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Understanding Intersex Rights: A Call for Awareness and Advocacy





Matuba Mahlatjie
Published Date

“The I in LGBTIQ does not stand for invisible,” my colleague and Senior Advisor for Global Intersex Rights at Outright International, Kimberly Zieselman, said to me during a recent exchange. Kimberly’s assertion came from a place of frustration with a New York Times opinion piece that lacked depth and presented an oversimplified view of the lived experience of intersex people. The Intersex Roundtable Discussion hosted by Outright International during the annual Advocacy Week made me wish we had an audience present and or even a recording to serve as a resource for journalists to use. Perhaps then it would finally sink in that intersex individuals are a diverse group of people whose biological sex characteristics do not fit typical notions of male or female. 

One of the key issues highlighted during the discussion, which included intersex people and activists from Serbia and the Philippines, was the prevalence of harmful practices, including hormone therapies and surgeries, including irreversible genital surgeries, inflicted on intersex infants and children around the world. They are performed without the child's consent and can lead to severe physical and psychological trauma. Those in attendance emphasized the intersectionality of intersex rights with children’s rights, women's rights, and disability rights, calling for a multifaceted approach to address these issues. 

The discussion also brought to light the need for legal and non-legislative interventions to protect intersex people’s rights. Recommendations included amending existing laws or drafting new bills to combat nonconsensual surgeries on intersex infants and children, as well as the importance of mobilizing support networks within the intersex community.


For the longest time, trans people came to mind every time I thought about legal gender recognition, and most reading material I accessed focused solely on trans individuals. However, I made sure to bring up that misconception during the discussion, which put a spotlight on the importance of legal gender recognition for some intersex individuals. 

We heard about the challenges intersex people have in obtaining legal recognition. One example mentioned was the pending Cagandahan bill in the Philippines, which seeks to facilitate administrative gender changes for intersex individuals. The pervasive cultural and societal shame associated with intersex variations often leads to employment discrimination and bullying.

 While acknowledging the ongoing challenges, those in attendance also shed light on the progress made in various parts of the world. Several European countries have taken steps to ban unnecessary surgeries on intersex children, and Spain notably banned such procedures in 2023. Additionally, regional advocacy organizing efforts such as Intersex Asia and the African Intersex Movement provide spaces for intersex individuals to find community and empowerment, signaling a growing shift in intersex activism.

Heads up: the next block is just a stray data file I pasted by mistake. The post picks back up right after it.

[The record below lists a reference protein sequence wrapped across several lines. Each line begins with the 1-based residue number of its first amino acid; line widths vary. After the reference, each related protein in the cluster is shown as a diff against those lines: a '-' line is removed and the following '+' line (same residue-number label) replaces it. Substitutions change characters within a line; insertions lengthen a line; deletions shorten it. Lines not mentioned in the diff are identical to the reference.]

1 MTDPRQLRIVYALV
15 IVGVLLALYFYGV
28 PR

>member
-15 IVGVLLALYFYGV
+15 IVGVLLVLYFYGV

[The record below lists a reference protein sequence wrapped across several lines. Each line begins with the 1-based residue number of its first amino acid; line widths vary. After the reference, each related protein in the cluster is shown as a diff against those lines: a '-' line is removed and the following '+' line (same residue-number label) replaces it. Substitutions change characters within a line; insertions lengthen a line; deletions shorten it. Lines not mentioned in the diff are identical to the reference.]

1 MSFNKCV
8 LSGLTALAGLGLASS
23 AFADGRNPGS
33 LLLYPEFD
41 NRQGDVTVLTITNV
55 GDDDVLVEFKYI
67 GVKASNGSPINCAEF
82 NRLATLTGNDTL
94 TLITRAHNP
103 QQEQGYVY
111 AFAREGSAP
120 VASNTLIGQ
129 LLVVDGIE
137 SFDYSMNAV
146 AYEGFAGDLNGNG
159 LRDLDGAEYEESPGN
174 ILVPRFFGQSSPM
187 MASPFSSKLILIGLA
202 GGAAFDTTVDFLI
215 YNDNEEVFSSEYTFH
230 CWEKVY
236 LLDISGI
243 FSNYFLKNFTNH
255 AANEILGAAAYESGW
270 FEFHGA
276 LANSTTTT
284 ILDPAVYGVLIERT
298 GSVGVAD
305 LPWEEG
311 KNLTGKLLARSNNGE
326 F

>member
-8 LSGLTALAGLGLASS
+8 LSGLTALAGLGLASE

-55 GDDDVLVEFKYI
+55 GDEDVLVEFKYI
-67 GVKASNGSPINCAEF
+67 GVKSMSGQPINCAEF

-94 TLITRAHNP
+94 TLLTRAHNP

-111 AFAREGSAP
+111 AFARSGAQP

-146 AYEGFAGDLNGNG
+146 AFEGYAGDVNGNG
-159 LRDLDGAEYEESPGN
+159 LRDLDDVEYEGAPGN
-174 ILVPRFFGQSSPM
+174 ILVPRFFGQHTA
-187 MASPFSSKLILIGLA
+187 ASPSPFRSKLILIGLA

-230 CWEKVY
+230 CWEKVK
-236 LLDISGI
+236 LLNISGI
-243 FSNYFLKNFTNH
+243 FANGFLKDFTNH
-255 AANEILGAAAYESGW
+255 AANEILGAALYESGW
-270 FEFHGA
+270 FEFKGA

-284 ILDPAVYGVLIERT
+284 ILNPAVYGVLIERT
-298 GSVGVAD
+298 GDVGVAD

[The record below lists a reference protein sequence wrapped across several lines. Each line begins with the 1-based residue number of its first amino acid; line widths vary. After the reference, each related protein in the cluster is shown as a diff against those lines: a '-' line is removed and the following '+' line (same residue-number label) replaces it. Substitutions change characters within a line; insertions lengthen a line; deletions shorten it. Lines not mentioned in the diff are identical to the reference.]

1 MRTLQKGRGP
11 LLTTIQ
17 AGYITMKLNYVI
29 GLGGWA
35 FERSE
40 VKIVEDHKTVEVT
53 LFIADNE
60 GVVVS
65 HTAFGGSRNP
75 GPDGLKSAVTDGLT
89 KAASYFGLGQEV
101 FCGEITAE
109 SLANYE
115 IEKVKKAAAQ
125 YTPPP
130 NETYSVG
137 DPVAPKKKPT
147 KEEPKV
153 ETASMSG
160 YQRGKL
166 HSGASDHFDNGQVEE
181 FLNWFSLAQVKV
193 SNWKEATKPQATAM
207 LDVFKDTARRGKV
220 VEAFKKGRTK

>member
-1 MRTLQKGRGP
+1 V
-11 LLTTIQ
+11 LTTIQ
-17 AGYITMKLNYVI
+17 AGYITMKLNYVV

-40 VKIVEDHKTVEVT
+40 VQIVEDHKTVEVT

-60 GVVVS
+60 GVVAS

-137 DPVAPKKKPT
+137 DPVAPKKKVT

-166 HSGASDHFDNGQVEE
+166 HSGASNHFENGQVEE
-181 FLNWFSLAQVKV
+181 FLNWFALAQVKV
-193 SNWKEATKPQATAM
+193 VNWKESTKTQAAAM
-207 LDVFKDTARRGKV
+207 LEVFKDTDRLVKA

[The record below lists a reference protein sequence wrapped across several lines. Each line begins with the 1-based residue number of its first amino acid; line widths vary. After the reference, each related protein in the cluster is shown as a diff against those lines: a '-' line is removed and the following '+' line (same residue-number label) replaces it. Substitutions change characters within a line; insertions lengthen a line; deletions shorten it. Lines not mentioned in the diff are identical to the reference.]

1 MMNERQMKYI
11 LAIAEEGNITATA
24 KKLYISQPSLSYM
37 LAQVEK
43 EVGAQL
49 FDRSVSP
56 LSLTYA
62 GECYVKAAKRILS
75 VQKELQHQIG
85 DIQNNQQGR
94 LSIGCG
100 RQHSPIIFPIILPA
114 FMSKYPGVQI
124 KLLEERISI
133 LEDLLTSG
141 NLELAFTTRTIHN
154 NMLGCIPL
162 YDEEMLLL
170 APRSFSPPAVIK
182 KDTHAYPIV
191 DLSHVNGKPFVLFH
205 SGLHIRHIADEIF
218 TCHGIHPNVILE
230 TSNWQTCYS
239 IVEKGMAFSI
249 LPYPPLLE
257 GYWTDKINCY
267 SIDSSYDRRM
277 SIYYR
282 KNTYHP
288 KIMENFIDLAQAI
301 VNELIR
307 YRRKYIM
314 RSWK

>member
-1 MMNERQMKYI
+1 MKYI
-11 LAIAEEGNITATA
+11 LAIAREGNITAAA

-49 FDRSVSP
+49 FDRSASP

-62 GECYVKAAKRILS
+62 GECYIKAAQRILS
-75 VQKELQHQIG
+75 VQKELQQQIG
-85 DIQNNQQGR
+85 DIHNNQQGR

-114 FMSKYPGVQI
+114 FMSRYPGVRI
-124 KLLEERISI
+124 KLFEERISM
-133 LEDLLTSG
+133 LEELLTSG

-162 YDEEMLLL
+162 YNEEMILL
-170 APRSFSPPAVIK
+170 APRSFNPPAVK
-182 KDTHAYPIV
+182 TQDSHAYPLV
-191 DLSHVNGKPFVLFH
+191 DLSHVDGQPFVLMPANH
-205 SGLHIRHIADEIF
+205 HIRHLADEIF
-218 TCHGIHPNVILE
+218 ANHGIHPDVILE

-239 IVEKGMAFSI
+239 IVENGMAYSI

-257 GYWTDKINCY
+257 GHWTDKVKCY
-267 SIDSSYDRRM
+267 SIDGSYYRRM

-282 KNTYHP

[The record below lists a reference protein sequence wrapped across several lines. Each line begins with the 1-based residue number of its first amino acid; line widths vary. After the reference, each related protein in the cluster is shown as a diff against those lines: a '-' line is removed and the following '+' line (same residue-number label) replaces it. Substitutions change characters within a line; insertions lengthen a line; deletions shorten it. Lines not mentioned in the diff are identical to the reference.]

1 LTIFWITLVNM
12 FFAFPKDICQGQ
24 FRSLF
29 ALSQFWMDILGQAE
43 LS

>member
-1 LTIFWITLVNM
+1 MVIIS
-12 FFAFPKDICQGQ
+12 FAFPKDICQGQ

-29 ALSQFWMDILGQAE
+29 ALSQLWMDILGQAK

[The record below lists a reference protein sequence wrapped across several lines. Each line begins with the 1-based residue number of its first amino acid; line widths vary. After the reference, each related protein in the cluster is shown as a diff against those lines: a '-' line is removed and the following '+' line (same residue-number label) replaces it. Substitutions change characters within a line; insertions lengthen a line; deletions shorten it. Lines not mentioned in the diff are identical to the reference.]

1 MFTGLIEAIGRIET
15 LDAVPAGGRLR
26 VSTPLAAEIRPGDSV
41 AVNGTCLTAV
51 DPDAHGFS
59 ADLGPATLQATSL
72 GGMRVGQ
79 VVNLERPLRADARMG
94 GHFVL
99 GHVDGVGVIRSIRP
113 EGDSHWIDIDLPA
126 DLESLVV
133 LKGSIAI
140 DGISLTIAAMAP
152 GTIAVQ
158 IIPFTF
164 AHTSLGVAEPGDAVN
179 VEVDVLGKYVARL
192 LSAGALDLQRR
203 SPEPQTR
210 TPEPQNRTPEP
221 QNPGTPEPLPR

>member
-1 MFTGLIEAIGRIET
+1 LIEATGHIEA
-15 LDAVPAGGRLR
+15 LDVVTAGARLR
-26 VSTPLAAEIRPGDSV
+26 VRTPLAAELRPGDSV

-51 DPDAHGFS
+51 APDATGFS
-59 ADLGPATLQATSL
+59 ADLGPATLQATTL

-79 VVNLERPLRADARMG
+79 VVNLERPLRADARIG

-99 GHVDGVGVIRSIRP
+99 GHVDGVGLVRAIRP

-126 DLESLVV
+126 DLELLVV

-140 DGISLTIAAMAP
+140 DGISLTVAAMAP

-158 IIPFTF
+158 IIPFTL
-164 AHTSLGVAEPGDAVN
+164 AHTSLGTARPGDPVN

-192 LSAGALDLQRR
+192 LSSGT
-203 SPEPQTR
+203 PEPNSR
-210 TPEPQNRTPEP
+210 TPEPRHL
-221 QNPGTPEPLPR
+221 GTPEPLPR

The United Nations Human Rights Council (UNHRC) in Geneva recently provided a milestone moment for the global intersex movement by passing the first intersex resolution. This resolution helped raise the platform for intersex activism and garner the attention it deserves.

The Intersex Roundtable Discussion provided a crucial platform to shed light on the challenges intersex individuals encounter and the urgent need for advocacy, awareness, and legal protections. Harmful practices, discrimination, and lack of legal recognition continue to impact intersex individuals globally. However, the progress made so far in various regions and the growing activism within the intersex community present a shift towards greater awareness and support.

As I reflect on the insights shared during the discussion, it becomes clear that there is a pressing need for continued advocacy, policy changes, and public awareness campaigns to protect the rights of intersex individuals. Amplifying the voices of intersex activists, challenging harmful practices, and advocating for legal recognition can open ways to work toward inclusivity and equity for all individuals, regardless of their sex characteristics. Additionally, it is vitally important to address the intersectional nature of intersex rights, recognizing the connections to women's rights, children's rights, and broader issues of discrimination and social stigma. 

Journalists are pivotal in shaping public perceptions and understanding of intersex issues. They must report thoughtfully on intersex stories, ensuring their writing is sensitive, accurate, and inclusive. Sensitively reported stories can challenge stigma, promote empathy, and foster meaningful dialogue. Therefore, I urge journalists to engage with intersex communities, elevate intersex voices, and report on intersex issues with the nuance and respect they deserve.

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